Reflections to start the week
Monday, November 24, 2014
Grace and gratitude
The theologian Karl Barth apparently never had an unexpressed thought, as attested by extensive volumes of theological reflection. Who knows? Perhaps he got paid by the word. He was also wonderfully able to cut to the chase, as attested by an encounter in the early 60’s with a group of Chicago seminarians. Mindful of his propensity for writing at length on almost any subject (I wish he was around now to reflect on contemporary issues), these students basically taunted him to sum up his theology in a sentence. Perhaps if they were asking today, the request would be to sum up his theology in a tweet. Could he do it? Dr. Barth indicated he could provide such a summation. It went like this: “Jesus loves me, this I know, for the Bible tells me so.”
In his Dogmatics, he offered a similar simple insight into the faith, a description of our life with God which seems fitting for this week which includes a national holiday promoting gratitude in the attitude. Please note: I love this holiday for many reasons, and I’m so excited to be with our children in a new home. I’m deeply grateful on so many levels. But face it. We observe this holiday in strange ways. We prepare then consume foods we love until we about near explode, thereby inducing a big old nap. We spend a chunk of time enthralled with the most popular liturgy of our culture: football. Many do battle with other consumers in anticipation of Christmas, vigorous competition such that each year the news will report fistfights (and worse) over sales items, all ostensibly in observance of the birth of our Lord, the prince of peace, born in a manger. Go figure.
Given those observances, perhaps we can pause on this Monday, perhaps each day this week, perhaps each day for the rest of our lives, to focus on gratitude, and to use Dr. Barth’s simple vision of the spiritual life. Here it is:
Grace and gratitude belong together like heaven and earth. Grace evokes gratitude like the voice of an echo. Gratitude follows grace like thunder lightning.
This week, carry this passage with you. Begin by reflecting on a time (or two) in your life when you have experienced grace. Did it come from God? Did it come from someone close to you, God’s instrument of grace? Did you see it in the beauty of creation? If you’re having Thanksgiving Dinner with folks, and looking for a way to avoid arguing about politics (Fox news vs. MSNBC: watch out for flying mashed potatoes), maybe you can start your meal by going around the table, telling about a time when the voice of grace stirred an echo, when lightning flashed. Our youth calls those moments God-sightings. Sharing them can be downright transformative.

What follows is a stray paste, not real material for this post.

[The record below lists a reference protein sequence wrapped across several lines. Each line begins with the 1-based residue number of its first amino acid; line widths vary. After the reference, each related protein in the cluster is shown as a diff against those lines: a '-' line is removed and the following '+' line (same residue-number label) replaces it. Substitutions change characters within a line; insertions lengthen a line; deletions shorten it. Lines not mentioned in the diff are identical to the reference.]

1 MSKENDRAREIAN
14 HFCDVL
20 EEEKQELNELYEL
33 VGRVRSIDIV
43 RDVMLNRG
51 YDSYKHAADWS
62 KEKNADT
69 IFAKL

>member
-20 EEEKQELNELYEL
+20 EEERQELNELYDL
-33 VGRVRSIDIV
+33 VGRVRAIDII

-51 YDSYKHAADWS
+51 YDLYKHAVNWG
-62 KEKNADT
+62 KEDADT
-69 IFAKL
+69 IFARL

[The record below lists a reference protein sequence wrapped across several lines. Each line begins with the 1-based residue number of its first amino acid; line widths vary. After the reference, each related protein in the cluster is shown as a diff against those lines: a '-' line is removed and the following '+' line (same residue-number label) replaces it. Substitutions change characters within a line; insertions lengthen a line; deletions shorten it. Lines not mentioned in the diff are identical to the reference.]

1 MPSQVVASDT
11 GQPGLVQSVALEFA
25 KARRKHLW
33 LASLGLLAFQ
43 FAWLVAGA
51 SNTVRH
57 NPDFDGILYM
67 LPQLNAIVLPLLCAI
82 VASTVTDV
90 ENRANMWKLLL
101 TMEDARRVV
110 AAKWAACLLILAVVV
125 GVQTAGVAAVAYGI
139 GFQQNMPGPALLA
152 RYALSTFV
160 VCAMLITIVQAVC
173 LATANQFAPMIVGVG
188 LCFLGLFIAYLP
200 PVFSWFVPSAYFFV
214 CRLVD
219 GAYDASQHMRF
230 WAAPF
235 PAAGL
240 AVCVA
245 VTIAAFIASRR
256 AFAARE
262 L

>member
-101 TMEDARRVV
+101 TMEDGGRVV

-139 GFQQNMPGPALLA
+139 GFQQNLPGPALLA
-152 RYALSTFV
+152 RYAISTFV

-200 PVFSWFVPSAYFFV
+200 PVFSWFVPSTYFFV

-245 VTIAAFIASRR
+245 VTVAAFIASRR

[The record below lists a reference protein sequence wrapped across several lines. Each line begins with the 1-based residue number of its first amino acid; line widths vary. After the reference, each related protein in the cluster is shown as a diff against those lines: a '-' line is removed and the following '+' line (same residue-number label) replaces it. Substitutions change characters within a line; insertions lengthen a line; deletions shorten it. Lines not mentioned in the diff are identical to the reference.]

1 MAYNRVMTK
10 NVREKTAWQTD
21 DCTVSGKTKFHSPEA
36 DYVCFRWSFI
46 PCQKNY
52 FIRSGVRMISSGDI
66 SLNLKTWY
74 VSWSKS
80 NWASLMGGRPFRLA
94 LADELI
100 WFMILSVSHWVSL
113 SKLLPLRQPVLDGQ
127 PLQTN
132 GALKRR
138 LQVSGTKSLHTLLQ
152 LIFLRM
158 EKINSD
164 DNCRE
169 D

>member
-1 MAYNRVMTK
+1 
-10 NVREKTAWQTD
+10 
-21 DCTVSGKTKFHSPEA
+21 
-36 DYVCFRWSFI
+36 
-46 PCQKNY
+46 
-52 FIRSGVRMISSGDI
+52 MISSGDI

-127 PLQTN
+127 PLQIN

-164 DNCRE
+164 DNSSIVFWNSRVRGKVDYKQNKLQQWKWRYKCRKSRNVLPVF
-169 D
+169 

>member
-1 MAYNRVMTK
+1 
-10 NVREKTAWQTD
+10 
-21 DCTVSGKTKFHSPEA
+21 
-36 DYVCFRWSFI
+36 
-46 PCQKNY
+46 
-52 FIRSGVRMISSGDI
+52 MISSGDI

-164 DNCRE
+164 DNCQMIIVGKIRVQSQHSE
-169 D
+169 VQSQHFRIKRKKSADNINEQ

And then let gratitude flow from that vision of grace, gratitude that infuses your heart and shapes your behavior. Heaven and earth meeting. Echoes of grace expressed in gratitude, as sure as thunder follows lightning. This past week, I had the privilege of leading a conversation about spiritual growth at the 199th Convention of the Diocese of North Carolina. In that conversation, I asked people to identify things that helped them move forward in their spiritual journeys, and things that got in the way. On that second question, one answer struck me in particular. A woman indicated that her journey was stalled when she forgot to be grateful.
That’s what we aim to avoid this coming Thursday. We take a day off to express our gratitude (even if we do so in idiosyncratic ways). That’s what we aim to do each Sunday when we gather for eucharist, a Greek word for thanksgiving. That liturgy includes in the prayer over the bread and wine a portion that describes the things God has done for us, things for which we are thankful. Liturgists call that section anamnesis, which means literally, not amnesia. Not forgetting. Our expression of gratitude need not wait for a national holiday. It doesn’t need to wait for Sunday. It’s why God made Monday. As William Arthur Ward said: “God gave you a gift of 86,400 seconds today. Have you used one to say thank you?”
– Jay Sidebotham
If the only prayer you said was thank you, that would be enough. -Meister Eckhart
To be grateful is to recognize the Love of God in everything He has given us – and He has given us everything. Every breath we draw is a gift of His love, every moment of existence is a grace, for it brings with it immense graces from Him. Gratitude therefore takes nothing for granted, is never unresponsive, is constantly awakening to new wonder and to praise of the goodness of God. For the grateful person knows that God is good, not by hearsay but by experience. And that is what makes all the difference. -Thomas Merton
When we learn to read the story of Jesus and see it as the story of the love of God, doing for us what we could not do for ourselves–that insight produces, again and again, a sense of astonished gratitude which is very near the heart of authentic Christian experience. -N.T. Wright
The miracle is not to walk on water. The miracle is to walk on the green earth, dwelling deeply in the present moment and feeling truly alive. -Thích Nhất Hạnh
Rev. Jay Sidebotham
RenewalWorks is a ministry of Forward Movement.